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Friday, January 28, 2011

Do I Really Have Room To Plant All Of This?


I shared a vegetable planting calendar from our local extension office in my last post.  Now, I have the list of vegetables I want to plant.

I've done better the last few years keeping the seed packets and making notes on them about how the plants fared and whether we liked the variety or not.  This year, I put everything into a list on the computer.  Now, I can check off seeds I still have from last year, take the list to a local store to buy seeds and fill out those catalog orders without missing something we want.  My plan is to also put the varieties we do not want to grow again on another list so we don't mistakenly "retry" them a few years later.

With regards to using seed that is a year or two old, I've been reading that most seeds will last a few years unless they're exposed to extreme temperatures and/or humidity. I keep my extra seeds in a dark cabinet in a cool, dry place.  Everything on my list should be fine for a year or two except I recently read at A Way To Garden that onion seeds and parsley seeds may not be good after one year.  I plan to plant all I have and buy new ones next year.  Otherwise, I don't keep seeds past two years anyway.  I usually plant all of them except for the squash family.  There is a limit to how many zucchini plants one can use.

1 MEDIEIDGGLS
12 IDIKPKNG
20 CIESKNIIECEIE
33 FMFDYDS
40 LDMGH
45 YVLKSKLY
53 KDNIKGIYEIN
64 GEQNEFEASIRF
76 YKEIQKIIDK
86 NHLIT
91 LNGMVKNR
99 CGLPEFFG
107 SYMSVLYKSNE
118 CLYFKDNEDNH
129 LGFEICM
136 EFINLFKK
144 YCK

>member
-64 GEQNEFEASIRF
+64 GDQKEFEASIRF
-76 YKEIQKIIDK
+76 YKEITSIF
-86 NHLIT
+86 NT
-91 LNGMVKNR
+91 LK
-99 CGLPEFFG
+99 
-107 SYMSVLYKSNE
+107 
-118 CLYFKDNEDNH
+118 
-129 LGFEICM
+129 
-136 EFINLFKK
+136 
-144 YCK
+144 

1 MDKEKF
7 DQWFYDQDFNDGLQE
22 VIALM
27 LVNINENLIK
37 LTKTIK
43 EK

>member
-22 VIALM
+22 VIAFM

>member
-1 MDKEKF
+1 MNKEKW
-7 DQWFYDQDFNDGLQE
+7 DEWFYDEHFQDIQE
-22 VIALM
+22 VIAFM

Have you heard the joke that it is completely safe to leave your car unlocked in a small town except during zucchini season?  That is so true.  You could end up with a backseat full of zucchini.  Even locking the car won't save you.  A neighbor of ours in one small town we lived in left his extra zucchini on our back porch steps.  Extra produce is never a problem at Garden on Sherlock Street.  If we don't freeze it to use through the winter, I have grateful family and friends who enjoy it.  I have yet to resort to distributing zucchini under the cover of darkness.